If you can’t manage to listen to myths remade in a different light this is not for you
If you can’t stomach cussing: this is not for you
If you don’t know the Greek Myths already this is not for you
There are pain and hope and violence and love and horror and beauty and sadness and humor .
I can’t say much more without spoiling it but some takes are just too good to miss . My favorite is the last one .

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Rape- not seduction!

Raw, brutally honest. Her ability to inhabit a rape victim propelled me to seek her on the internet to discover whether she had experienced rape herself. I found no references from her that stated she has been violated. Then, her hilarious psychoanalysis dialog had me wondering if she has been in analysis. Again, no reference to her being analyzed. Soooo, I guess Ms MacLaughlin is able to flawlessly inhabit characters.

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Approach with caution

struggled to finish some of the material but loved it the whole time. knowing the stories about each woman is critical for understanding this book as each story is more like spoken word poetry.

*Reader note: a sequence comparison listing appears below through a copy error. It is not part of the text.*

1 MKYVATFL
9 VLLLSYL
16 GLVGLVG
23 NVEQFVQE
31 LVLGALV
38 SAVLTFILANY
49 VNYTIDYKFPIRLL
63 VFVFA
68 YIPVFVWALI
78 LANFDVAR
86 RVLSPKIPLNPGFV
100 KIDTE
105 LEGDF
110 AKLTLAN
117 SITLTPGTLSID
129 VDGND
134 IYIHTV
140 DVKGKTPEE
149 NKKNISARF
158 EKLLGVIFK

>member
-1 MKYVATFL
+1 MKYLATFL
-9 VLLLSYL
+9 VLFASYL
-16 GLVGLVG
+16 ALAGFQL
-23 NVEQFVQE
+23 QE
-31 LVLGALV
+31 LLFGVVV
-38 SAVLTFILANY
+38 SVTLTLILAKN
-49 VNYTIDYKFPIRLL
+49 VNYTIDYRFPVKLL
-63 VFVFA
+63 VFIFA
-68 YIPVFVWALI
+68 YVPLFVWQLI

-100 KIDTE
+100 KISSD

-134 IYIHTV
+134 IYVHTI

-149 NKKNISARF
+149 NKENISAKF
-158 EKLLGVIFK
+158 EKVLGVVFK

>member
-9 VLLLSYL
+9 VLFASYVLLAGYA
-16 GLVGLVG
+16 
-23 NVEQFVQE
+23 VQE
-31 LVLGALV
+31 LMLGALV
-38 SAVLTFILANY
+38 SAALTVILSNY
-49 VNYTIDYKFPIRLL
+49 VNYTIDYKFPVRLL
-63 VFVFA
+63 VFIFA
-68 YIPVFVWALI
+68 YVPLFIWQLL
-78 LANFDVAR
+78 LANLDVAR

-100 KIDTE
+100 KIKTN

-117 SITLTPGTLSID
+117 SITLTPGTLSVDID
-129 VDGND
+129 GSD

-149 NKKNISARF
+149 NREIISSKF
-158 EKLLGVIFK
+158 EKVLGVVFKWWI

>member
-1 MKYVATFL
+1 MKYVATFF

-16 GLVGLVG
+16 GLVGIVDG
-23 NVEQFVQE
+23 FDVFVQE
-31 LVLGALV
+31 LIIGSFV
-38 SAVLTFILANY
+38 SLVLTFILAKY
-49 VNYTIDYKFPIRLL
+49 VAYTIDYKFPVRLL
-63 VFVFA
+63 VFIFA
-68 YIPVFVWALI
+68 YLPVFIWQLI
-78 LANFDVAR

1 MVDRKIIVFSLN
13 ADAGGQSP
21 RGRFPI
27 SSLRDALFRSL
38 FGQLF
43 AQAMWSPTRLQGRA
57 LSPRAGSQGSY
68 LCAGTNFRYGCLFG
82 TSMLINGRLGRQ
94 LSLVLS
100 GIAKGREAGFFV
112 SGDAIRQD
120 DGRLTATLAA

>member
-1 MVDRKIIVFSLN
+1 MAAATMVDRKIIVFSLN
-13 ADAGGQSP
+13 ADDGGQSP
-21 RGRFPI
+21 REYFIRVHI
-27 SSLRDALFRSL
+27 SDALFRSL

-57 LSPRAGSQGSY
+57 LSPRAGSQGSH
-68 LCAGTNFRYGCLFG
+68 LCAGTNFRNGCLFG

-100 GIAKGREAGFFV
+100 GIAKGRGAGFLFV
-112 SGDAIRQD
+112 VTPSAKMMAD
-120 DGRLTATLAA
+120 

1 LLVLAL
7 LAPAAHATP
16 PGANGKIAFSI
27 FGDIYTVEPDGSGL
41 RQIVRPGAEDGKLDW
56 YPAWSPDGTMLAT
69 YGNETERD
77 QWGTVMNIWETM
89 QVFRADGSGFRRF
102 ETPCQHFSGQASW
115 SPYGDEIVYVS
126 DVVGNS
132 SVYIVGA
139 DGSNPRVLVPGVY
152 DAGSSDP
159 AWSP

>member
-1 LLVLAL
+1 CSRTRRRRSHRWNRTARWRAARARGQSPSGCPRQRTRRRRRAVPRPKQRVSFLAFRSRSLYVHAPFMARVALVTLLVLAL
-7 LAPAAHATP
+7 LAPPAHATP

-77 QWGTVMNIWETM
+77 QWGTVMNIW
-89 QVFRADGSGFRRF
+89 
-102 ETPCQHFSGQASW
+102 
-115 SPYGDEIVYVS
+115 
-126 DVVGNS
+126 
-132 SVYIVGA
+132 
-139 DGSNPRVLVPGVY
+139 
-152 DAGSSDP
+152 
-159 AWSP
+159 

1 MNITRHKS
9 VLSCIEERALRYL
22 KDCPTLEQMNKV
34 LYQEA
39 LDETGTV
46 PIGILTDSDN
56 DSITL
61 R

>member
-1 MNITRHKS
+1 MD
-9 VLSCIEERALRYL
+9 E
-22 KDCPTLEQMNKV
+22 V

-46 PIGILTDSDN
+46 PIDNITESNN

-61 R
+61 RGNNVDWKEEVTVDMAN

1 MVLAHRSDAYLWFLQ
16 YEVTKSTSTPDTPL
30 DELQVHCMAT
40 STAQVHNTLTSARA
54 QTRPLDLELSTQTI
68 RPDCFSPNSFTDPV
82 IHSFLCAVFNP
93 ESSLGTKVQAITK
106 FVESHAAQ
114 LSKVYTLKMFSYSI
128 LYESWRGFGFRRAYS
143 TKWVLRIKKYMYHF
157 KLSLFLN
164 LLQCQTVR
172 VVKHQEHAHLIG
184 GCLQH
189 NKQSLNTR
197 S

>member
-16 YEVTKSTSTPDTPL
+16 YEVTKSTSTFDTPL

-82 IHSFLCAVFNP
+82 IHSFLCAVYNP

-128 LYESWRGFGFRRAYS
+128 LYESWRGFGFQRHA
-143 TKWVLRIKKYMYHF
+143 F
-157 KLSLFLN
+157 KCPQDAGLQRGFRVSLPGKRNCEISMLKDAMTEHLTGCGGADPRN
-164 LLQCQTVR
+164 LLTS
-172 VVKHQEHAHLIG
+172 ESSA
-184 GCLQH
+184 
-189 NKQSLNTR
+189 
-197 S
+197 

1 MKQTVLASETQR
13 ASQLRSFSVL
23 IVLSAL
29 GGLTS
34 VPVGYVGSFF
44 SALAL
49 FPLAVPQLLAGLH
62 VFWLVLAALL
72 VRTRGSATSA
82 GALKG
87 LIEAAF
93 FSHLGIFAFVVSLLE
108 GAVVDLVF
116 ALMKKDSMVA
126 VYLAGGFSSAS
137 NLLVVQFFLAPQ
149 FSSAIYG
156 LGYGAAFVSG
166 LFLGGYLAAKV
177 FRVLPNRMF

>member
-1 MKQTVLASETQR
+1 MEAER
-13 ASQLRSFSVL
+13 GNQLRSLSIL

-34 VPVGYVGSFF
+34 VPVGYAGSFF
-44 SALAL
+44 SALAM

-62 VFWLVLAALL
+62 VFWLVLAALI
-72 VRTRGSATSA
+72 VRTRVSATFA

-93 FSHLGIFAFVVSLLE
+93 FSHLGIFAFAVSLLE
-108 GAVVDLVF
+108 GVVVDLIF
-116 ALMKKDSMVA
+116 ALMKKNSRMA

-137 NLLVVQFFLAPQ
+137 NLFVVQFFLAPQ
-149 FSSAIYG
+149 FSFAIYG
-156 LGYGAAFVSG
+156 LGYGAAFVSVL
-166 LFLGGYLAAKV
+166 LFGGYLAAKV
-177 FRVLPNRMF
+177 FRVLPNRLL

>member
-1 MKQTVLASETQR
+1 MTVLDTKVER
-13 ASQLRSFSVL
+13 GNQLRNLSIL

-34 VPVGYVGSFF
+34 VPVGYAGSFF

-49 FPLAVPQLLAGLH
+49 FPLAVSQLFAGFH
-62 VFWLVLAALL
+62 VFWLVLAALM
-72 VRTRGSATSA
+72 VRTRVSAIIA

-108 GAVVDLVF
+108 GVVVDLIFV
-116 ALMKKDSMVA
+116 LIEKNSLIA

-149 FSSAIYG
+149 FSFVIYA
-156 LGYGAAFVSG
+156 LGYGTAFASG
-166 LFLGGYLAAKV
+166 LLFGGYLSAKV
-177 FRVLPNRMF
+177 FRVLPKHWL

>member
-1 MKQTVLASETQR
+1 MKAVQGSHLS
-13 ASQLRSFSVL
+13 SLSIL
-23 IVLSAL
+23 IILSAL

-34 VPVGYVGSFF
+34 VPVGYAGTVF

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It's about time we understood the sirens

Some of the stories were familiar to me and others not so much. I plan to read this again before too long. It's an interesting take on the songs in Ovid, in many cases, from a woman's point of view, and always creative and articulate in the delivery.

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Girl Power

This collection of stories from different perspectives of the famed legends prove that women were the real tragedies of Greek/Roman mythology. So many men have told the tales of these women thinking with one head while MacLaughlin adds heart. Each story is told with a true reflection of the speaker and subject, so each has unique style of presentation. Modern connections make the stories feel more powerful. My final take away: Men are trash, girl power.